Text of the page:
One of the requirements for most astrophotography is a mount that can follow the rotation of the heavens - without this, all your stars will be little (or even long) streaks unless you are using a wide angle camera lens. It obviously follows that your mount needs to be capable of doing this with a reasonable standard of accuracy.
If you visit an astronomy forum and ask for advice on equipment for imaging, you will probably be told that you can just get by with an EQ5 mount or ideally an HEQ5 or EQ6 mount.
Now this is not welcome advice for a beginner as the prices of these mounts are not insignificant, and they often ask if the much cheaper EQ3 mount can be used for imaging instead (there is no EQ4 available). The answer will almost certainly be that the EQ3 is OK for cameras used with relatively short lenses or short exposures on bright objects with light telescopes.
This is NOT true. Most of the people giving this advice have larger, heavier duty telescopes and are used to taking long exposures through narrowband filters. If they have any experience of an EQ3 mount they will remember it as rather smaller and very wobbly.
Now there's the rub ... the EQ3 tripod is very wobbly, but the mount itself is capable of imaging deep space objects very well, at least well enough to keep a beginner happy over their first few seasons. So if you can't afford a more expensive mount or already have an EQ3 tripod all is not lost. You have two cheap options: either stiffen up the EQ3 tripod or replace it with an EQ5 tripod. Stiffening the tripod may set you back a tenner for some M6 studding and wingnuts and an EQ5 tripod will sell for about £50 second hand or around £90-100 new.
Let's look at the cheap solution:
There you go! It does mean drilling holes in the tripod, but it will make it a vastly more rigid by preventing the bottom parts of the legs flapping about. Naturally you have to make sure you have all the other screws done up securely (not over tightened!) Also, keep the tripod as low as you can, it will be much more rigid, the extension shown in the photos is about right.
If you can get an EQ5 tripod, then the EQ3 mount should drop straight on:
All those gears are my home-made RA drive, the thing that makes the scope follow the stars around the sky -you will need to buy one of these if you don't have a goto version of the EQ3 mount. A single axis motor for EQ3 will set you back about £70. I also recommend a polarscope to simplify and speed up polar alignment, about £33 but this is not essential as you can 'drift align'.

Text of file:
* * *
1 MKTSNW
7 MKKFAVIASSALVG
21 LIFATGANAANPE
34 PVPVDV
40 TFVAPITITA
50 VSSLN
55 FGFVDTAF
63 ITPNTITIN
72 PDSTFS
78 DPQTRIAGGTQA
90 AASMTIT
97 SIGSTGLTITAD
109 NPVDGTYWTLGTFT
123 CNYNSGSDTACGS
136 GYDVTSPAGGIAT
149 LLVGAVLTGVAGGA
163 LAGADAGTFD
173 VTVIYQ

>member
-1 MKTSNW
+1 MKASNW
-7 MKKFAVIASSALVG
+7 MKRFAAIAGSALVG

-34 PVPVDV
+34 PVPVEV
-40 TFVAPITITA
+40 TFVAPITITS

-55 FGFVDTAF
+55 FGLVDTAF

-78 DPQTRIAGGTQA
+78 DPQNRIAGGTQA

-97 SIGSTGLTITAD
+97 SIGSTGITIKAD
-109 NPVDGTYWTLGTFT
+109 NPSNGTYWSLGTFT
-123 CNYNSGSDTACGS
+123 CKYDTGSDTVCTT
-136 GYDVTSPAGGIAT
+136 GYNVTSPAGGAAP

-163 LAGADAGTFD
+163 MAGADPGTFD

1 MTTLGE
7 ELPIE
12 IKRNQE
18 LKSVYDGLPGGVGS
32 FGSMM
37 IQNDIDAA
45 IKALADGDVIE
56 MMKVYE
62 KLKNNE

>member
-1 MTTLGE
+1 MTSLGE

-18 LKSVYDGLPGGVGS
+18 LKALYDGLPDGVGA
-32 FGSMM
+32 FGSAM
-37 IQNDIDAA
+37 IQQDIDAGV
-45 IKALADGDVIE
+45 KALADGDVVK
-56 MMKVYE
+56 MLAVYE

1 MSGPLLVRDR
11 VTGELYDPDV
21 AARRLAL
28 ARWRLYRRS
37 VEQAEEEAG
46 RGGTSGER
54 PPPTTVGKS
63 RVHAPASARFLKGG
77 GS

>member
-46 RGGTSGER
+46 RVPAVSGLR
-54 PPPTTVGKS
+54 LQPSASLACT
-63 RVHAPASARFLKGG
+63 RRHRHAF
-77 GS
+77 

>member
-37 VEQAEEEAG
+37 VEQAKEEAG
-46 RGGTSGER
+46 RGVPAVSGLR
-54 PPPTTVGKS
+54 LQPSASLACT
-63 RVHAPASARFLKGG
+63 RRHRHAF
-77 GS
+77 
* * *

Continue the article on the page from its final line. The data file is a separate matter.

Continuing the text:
Ok, now you are thinking this is up to £200 of extra kit! Why not buy a fully-loaded HEQ5?
Good point - If you are buying new from scratch, get the best mount and tripod you can afford, but if you are skint or like me you start off with a second hand scope that comes with an EQ3-2 mount and tripod attached, this is a way to get started for less.
So, if you already have an EQ3 tripod and mount you only need the studding and motor to get started. If you have an EQ3 pro-synscan goto scope - in which case you just need to stiffen or replace the tripod.
But I've made a bold claim - that the EQ3 mount is up to deep-space astrophotography. Well all the astrophotos on this website to date were taken with my NEQ3 mount (just one flavour of EQ3). The mount has not been modified internally or even disassembled and regreased, all I have done is put teflon grease on the wormwheels and take a reasonable amount of care to get a good balance between backlash and freedom of movement of the RA and DEC adjustments. I should say that 'good balance' is more in favour of free movement than backlash as you can balance the mount 'east side heavy' to eliminate the effects of backlash in RA.
Here's an image of the North America Nebula taken using a 130P-DS reflector with coma corrector on the EQ3 mount. This is a stack of the best 90% of 60 one-minute long exposures:
Finally, many people will say the EQ3 is only up to imaging using camera lenses as telescopes are too heavy for it. The 150PL reflector weighs about three times as much as the 130P-DS and has over twice the focal length, making it it far more pernickity about the quality of tracking. This image is from the 53 best of 60 one-minute exposures. I'll leave it to you to decide if whether or not you can photograph deep space objects with an EQ3 mount.